We sat outside at our next stop, at one of the entrances to the Plaza Mayor, Madrid’s other famous plaza, very near our flat. By now we were getting to know one another, and we enjoyed a far-ranging conversation that covered political parties in Norway, the implications of Brexit for Gibraltar, why there is no far-right nationalistic movement in Spain, and the American election. It was like pub-crawling with old college friends.
We drank Sangria, and ate cheese-covered potatoes, garlic shrimp, and garlic and parsley topped green tomatoes. It was so delicious that we sopped up the remaining garlicky olive oil from the shrimp with our bread. Good thing nobody cared about their breathe that night!
While here, Luis explained that in Andalusia and other parts of Spain, tapas were traditionally little snacks that taverns gave away with drinks. Often salty, like olives or a sardine, they encouraged patrons to drink more. There are still taverns that do this, and so with good choices, one could go to three or four different places serving different tapas and get a whole meal with the drinks. Wikipedia gives several explanations for how this tradition started. Here are my favorites. Tapar is a Spanish/Portuguese verb meaning to cover. In the old days, Andalusian tavern owners covered the glasses of sherry for their patrons with thin ham or bread slices to keep the fruit flies away. Others served strong cheese with cheap wine to “cover” or mask the taste of the wine. Later, the king ordered that all alcohol be served with a “cover” of food to help cut down on soldiers’ and sailors’ drunkenness by ensuring they were not drinking on an empty stomach.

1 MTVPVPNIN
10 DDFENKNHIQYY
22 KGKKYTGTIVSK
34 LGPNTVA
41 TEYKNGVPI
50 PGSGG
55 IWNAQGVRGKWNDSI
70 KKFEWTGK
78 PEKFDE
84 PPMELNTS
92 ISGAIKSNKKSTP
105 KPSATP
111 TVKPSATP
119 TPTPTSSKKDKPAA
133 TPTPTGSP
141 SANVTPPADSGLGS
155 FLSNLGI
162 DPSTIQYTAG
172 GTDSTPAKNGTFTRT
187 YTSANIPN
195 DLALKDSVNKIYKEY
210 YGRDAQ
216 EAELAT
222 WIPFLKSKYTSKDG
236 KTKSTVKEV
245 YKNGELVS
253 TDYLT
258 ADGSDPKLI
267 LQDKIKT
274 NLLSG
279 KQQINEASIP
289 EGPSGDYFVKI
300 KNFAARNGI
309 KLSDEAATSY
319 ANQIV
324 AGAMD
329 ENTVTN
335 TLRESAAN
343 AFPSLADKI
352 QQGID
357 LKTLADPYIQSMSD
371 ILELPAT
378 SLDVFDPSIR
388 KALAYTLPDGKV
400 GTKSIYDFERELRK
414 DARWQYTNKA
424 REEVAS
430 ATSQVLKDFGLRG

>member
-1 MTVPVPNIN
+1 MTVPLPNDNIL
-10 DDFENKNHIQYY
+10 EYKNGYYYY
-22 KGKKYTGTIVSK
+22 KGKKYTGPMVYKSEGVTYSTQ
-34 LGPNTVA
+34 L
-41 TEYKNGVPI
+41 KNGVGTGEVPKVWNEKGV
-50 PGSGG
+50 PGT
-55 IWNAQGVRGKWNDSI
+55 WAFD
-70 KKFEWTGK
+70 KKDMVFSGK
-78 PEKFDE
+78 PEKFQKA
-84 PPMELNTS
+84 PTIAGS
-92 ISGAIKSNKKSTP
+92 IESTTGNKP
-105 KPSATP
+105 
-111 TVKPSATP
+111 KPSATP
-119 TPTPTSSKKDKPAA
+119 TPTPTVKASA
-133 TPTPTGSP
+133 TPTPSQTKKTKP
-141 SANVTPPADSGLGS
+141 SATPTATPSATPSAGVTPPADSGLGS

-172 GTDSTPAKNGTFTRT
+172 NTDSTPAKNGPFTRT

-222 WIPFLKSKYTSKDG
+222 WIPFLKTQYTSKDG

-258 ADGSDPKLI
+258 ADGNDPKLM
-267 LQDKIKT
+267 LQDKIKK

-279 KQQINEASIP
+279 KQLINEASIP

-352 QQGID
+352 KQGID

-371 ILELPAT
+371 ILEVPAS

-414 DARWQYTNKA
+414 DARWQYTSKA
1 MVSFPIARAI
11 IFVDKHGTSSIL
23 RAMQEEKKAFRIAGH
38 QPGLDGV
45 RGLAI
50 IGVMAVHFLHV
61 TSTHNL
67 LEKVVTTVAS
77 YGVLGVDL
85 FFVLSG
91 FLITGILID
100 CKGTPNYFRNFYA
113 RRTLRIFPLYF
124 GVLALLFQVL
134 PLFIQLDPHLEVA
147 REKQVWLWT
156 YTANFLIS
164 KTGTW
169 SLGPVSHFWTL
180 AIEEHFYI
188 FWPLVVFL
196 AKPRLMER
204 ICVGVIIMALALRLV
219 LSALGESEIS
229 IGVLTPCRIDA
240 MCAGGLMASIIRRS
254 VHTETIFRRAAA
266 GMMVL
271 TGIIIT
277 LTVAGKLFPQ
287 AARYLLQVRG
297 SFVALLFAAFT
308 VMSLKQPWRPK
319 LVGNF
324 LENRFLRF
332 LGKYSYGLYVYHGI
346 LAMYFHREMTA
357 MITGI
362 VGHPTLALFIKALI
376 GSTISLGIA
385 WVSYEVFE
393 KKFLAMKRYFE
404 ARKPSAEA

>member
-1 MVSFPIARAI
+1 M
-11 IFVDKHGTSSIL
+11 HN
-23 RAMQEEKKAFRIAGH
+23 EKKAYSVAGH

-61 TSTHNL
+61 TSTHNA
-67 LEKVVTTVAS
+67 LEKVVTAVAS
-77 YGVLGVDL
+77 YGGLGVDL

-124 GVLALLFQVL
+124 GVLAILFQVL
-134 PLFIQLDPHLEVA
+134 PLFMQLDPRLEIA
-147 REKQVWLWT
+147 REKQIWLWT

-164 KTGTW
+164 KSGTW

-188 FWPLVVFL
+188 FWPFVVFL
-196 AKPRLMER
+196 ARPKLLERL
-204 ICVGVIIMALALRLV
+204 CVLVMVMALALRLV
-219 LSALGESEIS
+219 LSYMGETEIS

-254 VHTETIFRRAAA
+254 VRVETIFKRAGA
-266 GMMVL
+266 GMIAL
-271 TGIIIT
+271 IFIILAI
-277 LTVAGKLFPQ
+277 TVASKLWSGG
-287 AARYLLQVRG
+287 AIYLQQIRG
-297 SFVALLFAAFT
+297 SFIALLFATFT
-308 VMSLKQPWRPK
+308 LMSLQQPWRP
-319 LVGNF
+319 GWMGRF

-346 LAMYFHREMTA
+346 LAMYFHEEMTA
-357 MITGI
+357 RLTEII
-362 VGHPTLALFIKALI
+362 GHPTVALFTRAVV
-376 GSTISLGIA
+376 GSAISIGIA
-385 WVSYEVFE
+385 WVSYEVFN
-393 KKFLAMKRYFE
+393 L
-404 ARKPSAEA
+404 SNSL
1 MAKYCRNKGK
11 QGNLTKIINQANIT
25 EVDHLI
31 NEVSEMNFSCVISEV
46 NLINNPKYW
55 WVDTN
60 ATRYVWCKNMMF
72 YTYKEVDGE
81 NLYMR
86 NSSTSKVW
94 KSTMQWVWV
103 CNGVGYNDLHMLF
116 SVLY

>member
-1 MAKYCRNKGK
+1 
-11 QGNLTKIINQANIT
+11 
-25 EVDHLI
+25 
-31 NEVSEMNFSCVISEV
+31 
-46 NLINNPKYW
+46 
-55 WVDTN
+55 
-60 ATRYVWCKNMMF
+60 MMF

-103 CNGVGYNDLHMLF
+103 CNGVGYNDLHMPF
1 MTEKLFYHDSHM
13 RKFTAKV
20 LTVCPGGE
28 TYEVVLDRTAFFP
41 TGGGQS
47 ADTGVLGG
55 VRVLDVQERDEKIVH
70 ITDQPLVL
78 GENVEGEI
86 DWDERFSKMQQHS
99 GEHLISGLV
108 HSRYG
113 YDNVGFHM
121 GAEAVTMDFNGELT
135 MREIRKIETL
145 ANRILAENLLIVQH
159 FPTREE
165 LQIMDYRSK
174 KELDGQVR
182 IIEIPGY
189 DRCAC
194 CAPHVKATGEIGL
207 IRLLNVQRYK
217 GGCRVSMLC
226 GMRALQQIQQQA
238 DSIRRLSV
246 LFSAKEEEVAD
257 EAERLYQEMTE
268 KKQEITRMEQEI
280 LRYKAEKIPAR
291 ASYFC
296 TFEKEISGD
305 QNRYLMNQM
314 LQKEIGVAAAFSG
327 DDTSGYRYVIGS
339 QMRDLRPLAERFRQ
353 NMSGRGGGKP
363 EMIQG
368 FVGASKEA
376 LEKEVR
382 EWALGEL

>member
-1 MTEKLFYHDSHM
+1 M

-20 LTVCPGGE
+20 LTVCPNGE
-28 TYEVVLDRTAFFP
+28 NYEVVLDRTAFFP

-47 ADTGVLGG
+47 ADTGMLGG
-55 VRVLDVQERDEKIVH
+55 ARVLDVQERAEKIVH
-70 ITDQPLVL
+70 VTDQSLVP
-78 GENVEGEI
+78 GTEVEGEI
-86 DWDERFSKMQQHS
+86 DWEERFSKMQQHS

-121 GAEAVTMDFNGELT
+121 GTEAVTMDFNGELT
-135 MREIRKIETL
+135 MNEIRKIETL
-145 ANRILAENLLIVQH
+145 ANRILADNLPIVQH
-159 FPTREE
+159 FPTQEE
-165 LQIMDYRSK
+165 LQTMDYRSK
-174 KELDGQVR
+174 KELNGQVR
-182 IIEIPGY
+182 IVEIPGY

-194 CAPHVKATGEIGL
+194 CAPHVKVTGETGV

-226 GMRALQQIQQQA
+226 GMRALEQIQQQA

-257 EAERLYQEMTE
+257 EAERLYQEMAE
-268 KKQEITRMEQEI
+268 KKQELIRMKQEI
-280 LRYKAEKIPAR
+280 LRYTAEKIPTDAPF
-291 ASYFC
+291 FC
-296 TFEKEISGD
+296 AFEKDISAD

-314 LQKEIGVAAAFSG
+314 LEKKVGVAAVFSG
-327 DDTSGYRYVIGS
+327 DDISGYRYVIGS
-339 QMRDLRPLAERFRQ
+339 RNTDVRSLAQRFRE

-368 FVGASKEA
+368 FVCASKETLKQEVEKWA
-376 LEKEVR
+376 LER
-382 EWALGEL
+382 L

Since those days, the custom has morphed into an opportunity to fill the time during the long wait between the end of the work day and the traditionally late Spanish dinner at 9 – 10 pm by tavern-hopping for tapas.
Our final stop for tapas offered a dish that was already one of my favorites, having bought it in the markets in both Barcelona and Marbella: Tortilla Española, or Spanish omelet.
It is thick and sliceable like a pie, made from potatoes and onions held together by eggs. This is Spanish peasant food at its best. Luis explained that the dish could make two eggs go a long way to feed a family. Here, it was accompanied by pimientos de padron (crunchy deep fried green peppers), chorizo sausages, and sangria. By this time we were definitely slowing down. Luis escorted the Oslo family to a Flamenco show, while we continued to eat and talk with the New Yorker. When Luis returned, we carried our bellies out the door to our last stop, ice cream in the Plaza Mayor.
By now we felt like old friends. As we returned to La Puerta del Sol at 11:30, I saw that it was still bustling with activity and people. Luis invited us to meet the love of his life – his motorcycle. He was generous with it, insisting that my daughter and I get on and rev it up just for kicks. Knowing he was a family man, I hadn’t pictured him with a bike. But as I learned the next day when we went to Toledo, Luis is a man with a vision for this life and the determination to manifest it. A man after my own heart.
For the rest of my Spanish adventure, see: